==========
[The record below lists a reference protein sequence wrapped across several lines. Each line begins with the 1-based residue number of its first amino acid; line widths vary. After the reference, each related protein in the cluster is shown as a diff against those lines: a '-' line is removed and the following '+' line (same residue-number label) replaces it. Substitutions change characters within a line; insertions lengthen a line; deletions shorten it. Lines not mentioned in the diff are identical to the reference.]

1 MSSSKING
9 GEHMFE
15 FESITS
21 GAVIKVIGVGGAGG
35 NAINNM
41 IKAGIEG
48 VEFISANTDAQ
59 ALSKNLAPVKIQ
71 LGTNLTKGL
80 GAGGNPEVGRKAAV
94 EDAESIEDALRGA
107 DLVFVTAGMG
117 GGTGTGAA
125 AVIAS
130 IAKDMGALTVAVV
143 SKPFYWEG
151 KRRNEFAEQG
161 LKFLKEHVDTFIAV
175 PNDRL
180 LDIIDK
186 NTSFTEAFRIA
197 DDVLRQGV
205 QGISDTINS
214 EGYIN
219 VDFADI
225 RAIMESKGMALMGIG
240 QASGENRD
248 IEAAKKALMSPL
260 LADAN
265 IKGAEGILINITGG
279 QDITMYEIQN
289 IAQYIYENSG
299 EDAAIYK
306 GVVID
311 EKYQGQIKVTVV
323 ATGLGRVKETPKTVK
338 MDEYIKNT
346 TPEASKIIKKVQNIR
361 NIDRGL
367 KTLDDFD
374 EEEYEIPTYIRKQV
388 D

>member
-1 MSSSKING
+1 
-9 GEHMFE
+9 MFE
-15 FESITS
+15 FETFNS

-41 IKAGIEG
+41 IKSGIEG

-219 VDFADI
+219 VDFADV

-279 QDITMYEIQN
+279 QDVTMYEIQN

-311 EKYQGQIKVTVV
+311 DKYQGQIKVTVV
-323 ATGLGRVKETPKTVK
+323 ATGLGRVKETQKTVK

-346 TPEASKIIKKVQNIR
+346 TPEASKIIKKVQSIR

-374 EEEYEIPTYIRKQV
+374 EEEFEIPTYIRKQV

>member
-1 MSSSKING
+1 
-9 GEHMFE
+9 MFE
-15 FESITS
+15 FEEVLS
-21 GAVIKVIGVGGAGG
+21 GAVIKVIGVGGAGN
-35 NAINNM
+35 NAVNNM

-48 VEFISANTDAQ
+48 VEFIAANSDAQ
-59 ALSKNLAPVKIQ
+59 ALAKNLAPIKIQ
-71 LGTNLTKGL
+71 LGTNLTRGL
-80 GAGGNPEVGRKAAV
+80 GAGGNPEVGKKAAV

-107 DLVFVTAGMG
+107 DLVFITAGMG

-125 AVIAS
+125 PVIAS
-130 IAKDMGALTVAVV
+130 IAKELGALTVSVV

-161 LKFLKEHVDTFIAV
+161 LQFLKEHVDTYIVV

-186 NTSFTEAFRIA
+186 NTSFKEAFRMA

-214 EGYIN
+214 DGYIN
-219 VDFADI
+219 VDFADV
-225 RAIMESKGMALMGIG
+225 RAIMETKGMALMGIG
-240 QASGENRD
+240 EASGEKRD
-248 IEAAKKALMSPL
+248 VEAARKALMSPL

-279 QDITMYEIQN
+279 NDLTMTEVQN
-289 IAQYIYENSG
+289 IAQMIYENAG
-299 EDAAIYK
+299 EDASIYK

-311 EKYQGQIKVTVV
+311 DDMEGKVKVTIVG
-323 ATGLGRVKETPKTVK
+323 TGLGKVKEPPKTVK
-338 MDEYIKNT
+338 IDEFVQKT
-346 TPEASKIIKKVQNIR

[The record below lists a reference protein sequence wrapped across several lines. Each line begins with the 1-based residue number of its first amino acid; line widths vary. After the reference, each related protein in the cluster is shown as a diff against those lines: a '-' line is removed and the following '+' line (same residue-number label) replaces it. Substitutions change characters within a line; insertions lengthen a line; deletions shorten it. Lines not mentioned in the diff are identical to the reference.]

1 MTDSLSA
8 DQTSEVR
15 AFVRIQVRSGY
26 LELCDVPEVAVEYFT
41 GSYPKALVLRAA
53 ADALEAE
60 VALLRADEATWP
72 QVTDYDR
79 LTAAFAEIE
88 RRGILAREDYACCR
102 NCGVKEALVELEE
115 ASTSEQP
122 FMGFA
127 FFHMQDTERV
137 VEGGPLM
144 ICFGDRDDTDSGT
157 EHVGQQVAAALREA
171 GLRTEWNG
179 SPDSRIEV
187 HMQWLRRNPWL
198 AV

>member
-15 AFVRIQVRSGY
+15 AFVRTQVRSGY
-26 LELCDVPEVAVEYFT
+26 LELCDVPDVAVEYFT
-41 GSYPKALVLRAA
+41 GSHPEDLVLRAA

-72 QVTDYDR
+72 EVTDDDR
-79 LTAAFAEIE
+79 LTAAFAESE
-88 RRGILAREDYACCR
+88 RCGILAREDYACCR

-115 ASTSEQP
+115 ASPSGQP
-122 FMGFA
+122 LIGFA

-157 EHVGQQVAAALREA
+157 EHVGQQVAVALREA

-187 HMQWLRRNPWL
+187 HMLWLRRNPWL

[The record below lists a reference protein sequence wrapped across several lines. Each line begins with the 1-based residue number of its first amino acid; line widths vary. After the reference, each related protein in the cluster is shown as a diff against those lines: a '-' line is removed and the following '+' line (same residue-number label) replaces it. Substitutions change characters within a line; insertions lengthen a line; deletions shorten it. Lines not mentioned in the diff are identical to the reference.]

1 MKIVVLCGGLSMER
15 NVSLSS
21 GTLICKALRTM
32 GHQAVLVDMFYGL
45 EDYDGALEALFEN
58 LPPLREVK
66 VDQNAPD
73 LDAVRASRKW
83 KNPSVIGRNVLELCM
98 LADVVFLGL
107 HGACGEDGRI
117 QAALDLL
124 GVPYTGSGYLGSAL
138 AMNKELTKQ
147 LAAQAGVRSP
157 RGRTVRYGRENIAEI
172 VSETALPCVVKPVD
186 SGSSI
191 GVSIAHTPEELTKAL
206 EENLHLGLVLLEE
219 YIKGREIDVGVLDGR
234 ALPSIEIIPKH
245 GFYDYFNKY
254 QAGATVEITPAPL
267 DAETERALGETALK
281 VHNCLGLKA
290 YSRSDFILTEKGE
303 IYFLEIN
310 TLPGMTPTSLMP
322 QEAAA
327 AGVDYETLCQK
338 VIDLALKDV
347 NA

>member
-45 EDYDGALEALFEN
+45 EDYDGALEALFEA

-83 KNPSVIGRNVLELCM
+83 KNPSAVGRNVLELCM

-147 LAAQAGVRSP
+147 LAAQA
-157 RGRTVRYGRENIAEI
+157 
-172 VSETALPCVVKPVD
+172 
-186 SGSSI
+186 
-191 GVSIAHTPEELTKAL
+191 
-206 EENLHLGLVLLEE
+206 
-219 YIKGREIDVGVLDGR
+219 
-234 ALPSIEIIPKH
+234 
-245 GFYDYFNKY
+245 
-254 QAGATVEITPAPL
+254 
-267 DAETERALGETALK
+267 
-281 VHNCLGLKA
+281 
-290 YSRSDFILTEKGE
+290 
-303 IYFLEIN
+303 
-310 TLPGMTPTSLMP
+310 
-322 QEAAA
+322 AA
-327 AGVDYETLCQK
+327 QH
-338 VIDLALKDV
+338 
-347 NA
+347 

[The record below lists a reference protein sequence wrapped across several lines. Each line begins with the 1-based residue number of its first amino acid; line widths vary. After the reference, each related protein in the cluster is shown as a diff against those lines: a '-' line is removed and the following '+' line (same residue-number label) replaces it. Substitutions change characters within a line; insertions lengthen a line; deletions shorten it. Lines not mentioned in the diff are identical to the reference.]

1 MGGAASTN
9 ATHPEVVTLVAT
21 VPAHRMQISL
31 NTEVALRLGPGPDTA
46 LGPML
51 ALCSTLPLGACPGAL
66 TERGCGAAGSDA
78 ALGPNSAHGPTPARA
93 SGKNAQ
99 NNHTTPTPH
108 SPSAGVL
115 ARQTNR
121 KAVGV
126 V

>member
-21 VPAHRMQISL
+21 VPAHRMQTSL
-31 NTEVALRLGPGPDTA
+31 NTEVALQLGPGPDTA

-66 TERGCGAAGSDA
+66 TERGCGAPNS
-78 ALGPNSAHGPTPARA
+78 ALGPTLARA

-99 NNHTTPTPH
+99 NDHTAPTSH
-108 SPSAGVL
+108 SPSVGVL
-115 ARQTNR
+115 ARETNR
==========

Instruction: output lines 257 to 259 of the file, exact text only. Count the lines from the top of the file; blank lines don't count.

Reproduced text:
-66 TERGCGAAGSDA
+66 TERGCGAPNS
-78 ALGPNSAHGPTPARA